3.   Court Petition to Protect Privacy Interests Where There Is no Appointed Conservator:  There is no clear statutory or case law addressing the right to abortion or to continue the pregnancy where a patient lacks capacity to make health care decisions for herself and there is no appointed conservator (see discussion of conservatorships).  However, the California Supreme Court has held that the right to exercise choice over matters of procreation is protected under the United States and California Constitutions and may not be denied to an individual on the basis of limited capacity or disability.[17]  While not specifically addressed by case law or statute, filing a petition and seeking direction from the court may be prudent under these circumstances.

4.   Emergency Medical Treatment:  A conservator may consent to medical treatment in emergency cases.[18]  Similarly, limits on the authority of agents and surrogates to consent to abortion would not bar abortion in a medical emergency.[19]

 


[1]   Cal. Code Regs. tit. 22, §§ 75040(a), 75041(a)(4) (2011).  See Cal. Health & Safety Code §§1200, 1204 for the definition of “primary care clinics.”

[2]   Cal. Code Regs. tit. 22, § 75040(a).

[3]   Id. § 75040(c).

[4]   Cal. Health & Safety Code § 123425 (2011).

[5]   Id.

[6]   Cal. Code Regs. tit. 22, § 51305.1-51305.4 (2011) (regulations governing Health Care Services provided though Medi-Cal); § 70707.3 (regulations governing Acute Care Hospitals).  A minor may not be sterilized, other than in a medical emergency.  Cal. Fam. Code § 6925 (2011).

[7]  Cal. Code Regs. tit. 22 § 51305.4(c)(4); 70707.1(a)(4) (2011).

[8]  See Am. Acad. of Pediatrics v. Lungren, 16 Cal. 4th 307 (1997).

[9]  Id.; see also Cal. Fam. Code § 6925 (providing minor may consent to treatment and preventions of pregnancy, except sterilization), § 6920-6929 (providing list of medical services to which a minor may consent).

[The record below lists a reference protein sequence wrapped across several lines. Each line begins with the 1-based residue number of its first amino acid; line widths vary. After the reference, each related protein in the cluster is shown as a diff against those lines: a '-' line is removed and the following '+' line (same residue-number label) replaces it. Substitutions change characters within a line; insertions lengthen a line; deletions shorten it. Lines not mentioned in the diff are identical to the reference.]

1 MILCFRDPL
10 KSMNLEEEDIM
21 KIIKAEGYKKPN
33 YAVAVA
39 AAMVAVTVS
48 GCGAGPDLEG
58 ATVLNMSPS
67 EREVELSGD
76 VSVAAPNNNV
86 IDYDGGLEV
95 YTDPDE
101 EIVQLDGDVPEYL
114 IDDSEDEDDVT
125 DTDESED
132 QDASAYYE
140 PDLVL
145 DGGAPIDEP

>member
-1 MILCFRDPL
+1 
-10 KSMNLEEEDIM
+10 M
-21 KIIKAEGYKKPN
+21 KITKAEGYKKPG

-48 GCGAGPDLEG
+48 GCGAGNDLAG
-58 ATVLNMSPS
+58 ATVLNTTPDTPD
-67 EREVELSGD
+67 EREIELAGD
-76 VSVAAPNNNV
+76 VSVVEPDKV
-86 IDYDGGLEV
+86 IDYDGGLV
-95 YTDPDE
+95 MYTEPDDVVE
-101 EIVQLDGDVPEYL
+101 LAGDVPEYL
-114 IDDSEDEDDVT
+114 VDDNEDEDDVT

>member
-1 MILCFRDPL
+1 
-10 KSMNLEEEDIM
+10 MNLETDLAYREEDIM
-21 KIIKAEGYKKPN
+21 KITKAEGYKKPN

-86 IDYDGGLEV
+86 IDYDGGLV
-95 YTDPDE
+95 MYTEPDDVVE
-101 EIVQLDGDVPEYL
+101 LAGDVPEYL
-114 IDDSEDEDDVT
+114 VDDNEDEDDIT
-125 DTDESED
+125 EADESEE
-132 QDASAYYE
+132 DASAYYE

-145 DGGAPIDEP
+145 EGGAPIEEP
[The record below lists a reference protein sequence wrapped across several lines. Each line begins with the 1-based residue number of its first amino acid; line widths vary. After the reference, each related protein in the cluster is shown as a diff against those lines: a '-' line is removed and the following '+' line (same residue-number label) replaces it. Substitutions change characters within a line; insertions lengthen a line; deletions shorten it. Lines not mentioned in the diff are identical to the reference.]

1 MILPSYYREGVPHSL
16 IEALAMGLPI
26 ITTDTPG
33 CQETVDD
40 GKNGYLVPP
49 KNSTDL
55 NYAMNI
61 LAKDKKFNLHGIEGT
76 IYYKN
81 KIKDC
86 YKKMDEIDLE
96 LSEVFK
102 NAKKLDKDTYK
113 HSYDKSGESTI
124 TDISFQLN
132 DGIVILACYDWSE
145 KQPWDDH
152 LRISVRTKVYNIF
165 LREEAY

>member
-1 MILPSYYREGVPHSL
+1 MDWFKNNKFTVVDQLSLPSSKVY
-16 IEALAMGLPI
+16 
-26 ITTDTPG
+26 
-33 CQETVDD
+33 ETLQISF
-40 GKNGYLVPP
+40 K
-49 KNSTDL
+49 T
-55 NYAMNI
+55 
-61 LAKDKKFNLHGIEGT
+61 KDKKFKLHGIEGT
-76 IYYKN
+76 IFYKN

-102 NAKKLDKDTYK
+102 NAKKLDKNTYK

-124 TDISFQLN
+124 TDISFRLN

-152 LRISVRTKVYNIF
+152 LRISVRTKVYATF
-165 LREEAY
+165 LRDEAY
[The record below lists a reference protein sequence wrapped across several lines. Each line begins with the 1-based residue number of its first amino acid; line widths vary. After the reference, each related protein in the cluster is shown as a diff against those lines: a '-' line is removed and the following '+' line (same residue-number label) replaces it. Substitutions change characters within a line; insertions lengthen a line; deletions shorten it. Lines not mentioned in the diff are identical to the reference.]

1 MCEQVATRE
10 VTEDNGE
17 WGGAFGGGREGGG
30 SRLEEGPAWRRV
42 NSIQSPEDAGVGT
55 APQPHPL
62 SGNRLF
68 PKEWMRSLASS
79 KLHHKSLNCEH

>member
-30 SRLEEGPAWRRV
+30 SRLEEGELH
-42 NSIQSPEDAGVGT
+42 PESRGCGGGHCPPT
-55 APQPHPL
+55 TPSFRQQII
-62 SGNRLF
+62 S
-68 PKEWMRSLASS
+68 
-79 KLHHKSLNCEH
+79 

[10]   Cal. Prob. Code § 1801 (2011).

[11]   Cal. Wel. & Inst. Code § 5358(b) (2011).

[12]   Cal. Prob. Code § 1801 (2011).

[13]   Cal. Wel. & Inst. Code § 5358.2 (2011).

[14]   Id.

[15]   Cal. Prob. Code § 4652 (2011).

[16]   The intent of the Health Care Decisions Act is to require the surrogate to make decisions in accordance with the patient’s individual health instructions, if any, and other wishes of the patient to the extent known to the surrogate.  Otherwise, the surrogate shall make the decision in accordance with the best interests of the patient.  In determining the patient’s best interest, the surrogate shall consider the patient’s personal values to the extent known to the surrogate.  Cal. Prob. Code § 4684, 4714 (2011).  Section 4652 of the California Probate Code specifically precludes a surrogate or agent from consenting to certain specified types of treatment, including abortion; however, it may be appropriate to petition the court to authorize an abortion. See Section E.3.

[17]   Denial of an abortion where it is sought by a pregnant patient and/or her designee may infringe on a woman’s state and federal constitutional guarantees of privacy.   In Conservatorship of Valerie N., the California Supreme Court held that the right to exercise choice over matters of procreation is protected under the United States and California Constitutions and may not be denied to an individual on the basis of limited capacity or disability.  40 Cal. 3d 143 (1985) (holding statute barring sterilization of conservatee under guardianship-conservator law was unconstitutional as it denied developmentally disabled persons rights which are accorded to other persons in violation of state and federal constitutional guarantees of privacy).  See also Foy v. Greenblott, Cal. App. 3d 1 (Ct. App. 1983) (holding woman lacking capacity to make health care decisions has right to privacy relating to childbearing and noting that the woman’s conservator could have petitioned the court to authorize an abortion).

[18]   Cal. Prob. Code § 2354; Cal. Welf. & Inst. Code § 5358.2.

[19]   Cal. Prob. Code § 4651 (Health Care Decisions Act does not apply to the law governing health care in an emergency); see also Maxon v. Super. Ct., 135 Cal. App. 3d 626, 627 (Ct. App. 1982) (holding that a statutory prohibition against sterilization did not prevent the superior court from authorizing a lifesaving surgical operation).